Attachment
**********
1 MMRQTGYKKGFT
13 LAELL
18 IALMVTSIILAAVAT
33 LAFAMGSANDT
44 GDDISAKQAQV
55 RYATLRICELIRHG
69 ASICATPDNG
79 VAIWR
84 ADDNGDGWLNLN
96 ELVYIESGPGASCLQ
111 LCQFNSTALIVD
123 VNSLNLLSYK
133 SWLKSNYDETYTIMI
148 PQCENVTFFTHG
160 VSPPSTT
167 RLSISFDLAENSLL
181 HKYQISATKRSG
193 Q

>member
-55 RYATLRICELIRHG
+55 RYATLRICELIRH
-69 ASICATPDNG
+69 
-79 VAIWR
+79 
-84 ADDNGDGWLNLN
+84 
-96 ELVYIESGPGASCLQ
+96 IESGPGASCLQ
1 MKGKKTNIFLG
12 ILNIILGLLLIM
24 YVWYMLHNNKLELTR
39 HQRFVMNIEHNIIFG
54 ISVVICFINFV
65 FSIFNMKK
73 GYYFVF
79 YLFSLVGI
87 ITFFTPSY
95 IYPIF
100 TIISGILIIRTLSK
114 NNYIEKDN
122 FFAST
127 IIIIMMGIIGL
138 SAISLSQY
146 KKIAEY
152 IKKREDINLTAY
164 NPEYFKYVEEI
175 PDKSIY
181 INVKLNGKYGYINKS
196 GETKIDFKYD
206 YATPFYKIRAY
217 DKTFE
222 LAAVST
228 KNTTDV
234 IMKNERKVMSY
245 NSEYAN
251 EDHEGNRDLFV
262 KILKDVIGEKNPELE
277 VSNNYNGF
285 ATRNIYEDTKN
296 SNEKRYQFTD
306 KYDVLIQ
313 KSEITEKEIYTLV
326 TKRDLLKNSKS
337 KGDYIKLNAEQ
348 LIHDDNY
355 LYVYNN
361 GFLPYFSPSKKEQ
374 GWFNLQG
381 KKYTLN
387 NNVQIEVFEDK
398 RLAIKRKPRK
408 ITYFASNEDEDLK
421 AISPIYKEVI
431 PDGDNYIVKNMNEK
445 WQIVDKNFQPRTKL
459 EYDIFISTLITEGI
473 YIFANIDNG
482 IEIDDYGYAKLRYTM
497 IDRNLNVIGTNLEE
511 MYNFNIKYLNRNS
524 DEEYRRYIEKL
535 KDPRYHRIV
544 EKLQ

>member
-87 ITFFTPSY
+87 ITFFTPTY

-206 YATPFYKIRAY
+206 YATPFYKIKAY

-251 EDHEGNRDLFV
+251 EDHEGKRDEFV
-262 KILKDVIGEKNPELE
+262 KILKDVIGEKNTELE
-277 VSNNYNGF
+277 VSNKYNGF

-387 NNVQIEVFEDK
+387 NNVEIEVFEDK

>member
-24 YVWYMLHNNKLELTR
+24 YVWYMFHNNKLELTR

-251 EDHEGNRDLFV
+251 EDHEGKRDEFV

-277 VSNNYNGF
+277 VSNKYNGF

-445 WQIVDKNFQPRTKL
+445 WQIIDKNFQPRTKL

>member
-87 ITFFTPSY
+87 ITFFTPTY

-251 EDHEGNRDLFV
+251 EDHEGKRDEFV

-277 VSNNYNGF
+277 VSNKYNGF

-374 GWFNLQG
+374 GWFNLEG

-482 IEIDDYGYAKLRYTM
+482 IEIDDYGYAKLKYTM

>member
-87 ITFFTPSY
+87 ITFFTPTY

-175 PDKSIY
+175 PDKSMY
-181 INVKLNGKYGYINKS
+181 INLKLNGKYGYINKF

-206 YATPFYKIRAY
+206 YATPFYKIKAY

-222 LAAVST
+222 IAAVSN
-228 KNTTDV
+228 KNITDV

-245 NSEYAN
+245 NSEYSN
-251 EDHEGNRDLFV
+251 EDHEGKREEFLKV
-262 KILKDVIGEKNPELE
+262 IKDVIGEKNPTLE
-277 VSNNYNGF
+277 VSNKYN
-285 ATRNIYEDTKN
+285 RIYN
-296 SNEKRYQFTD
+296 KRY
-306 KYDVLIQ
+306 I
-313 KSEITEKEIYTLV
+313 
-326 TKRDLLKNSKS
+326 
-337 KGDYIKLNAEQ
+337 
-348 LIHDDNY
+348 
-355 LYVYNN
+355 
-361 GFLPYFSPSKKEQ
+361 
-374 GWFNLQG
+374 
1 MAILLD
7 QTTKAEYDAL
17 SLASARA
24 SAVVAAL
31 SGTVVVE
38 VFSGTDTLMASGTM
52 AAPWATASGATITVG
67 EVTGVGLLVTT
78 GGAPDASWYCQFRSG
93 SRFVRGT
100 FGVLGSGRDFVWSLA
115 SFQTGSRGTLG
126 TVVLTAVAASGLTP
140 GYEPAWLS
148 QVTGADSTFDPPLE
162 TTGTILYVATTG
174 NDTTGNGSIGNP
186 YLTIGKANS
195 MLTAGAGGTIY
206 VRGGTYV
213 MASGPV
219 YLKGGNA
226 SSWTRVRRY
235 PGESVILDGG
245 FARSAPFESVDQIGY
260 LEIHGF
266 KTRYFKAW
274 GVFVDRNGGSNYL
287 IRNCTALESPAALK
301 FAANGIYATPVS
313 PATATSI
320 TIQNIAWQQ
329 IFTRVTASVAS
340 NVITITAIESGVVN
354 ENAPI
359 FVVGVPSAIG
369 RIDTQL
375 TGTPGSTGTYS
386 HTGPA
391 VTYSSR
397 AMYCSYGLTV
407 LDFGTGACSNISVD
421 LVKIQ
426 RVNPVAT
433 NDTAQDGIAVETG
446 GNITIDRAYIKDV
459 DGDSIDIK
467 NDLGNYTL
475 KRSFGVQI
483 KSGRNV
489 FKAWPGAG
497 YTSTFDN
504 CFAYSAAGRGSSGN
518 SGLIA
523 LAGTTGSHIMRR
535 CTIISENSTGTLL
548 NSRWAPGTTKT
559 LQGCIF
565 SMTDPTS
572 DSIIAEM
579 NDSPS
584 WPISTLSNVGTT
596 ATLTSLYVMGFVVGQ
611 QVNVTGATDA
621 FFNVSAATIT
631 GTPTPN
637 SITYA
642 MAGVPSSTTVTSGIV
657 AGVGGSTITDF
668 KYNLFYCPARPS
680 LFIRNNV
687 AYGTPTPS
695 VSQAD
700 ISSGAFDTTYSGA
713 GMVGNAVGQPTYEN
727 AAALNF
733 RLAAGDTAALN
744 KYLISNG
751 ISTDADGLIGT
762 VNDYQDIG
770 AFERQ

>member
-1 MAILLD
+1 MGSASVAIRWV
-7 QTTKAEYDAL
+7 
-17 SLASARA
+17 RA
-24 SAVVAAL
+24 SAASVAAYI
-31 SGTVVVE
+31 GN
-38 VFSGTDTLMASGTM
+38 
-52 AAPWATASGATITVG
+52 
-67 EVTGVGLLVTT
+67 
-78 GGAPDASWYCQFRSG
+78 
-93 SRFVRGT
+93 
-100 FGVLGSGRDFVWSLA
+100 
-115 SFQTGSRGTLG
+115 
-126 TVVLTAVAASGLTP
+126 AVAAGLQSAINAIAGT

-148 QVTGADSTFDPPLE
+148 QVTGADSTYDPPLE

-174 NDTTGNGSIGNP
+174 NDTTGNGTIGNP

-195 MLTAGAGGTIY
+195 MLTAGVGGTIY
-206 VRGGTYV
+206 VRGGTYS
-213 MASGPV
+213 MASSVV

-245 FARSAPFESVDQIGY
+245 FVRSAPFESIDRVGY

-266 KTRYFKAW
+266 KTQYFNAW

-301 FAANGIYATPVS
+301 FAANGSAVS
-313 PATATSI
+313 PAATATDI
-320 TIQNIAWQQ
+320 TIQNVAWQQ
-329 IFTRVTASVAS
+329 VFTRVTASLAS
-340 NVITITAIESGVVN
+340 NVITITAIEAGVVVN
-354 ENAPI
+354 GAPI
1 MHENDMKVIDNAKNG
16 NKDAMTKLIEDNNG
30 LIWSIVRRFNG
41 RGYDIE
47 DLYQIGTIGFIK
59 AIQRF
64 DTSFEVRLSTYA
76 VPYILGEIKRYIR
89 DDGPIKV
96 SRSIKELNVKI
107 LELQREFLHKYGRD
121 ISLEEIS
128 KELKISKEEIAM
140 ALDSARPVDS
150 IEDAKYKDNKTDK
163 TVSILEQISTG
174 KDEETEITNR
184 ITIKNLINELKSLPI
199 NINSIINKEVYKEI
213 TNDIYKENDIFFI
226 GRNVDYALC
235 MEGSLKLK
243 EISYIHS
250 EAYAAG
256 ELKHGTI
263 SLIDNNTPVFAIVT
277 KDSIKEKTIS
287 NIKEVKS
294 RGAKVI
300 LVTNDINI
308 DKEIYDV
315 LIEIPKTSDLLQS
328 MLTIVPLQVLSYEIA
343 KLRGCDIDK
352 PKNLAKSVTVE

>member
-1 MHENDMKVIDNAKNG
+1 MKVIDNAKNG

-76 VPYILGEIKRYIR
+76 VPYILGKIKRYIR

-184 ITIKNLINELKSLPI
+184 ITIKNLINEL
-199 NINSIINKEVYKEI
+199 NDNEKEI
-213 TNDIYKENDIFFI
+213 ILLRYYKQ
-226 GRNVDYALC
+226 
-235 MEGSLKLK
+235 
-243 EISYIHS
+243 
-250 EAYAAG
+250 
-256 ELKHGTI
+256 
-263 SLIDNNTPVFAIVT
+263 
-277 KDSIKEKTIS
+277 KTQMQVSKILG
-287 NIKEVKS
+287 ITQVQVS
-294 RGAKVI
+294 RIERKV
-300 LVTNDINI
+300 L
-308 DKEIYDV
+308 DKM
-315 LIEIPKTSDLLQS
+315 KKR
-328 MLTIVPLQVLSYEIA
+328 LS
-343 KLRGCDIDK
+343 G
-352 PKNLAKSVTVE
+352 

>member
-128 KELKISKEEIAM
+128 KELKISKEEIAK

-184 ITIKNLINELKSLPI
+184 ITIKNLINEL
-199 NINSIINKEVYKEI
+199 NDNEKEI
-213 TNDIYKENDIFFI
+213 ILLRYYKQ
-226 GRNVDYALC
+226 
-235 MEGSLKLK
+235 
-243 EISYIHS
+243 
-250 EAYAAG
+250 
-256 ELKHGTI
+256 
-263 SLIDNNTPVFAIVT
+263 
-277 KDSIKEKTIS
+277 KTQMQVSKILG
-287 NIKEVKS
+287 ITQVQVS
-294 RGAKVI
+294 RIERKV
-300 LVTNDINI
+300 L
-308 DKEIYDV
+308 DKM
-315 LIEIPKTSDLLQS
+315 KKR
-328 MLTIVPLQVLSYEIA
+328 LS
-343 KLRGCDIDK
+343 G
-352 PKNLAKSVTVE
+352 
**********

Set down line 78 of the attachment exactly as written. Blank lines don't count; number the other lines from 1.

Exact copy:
473 YIFANIDNG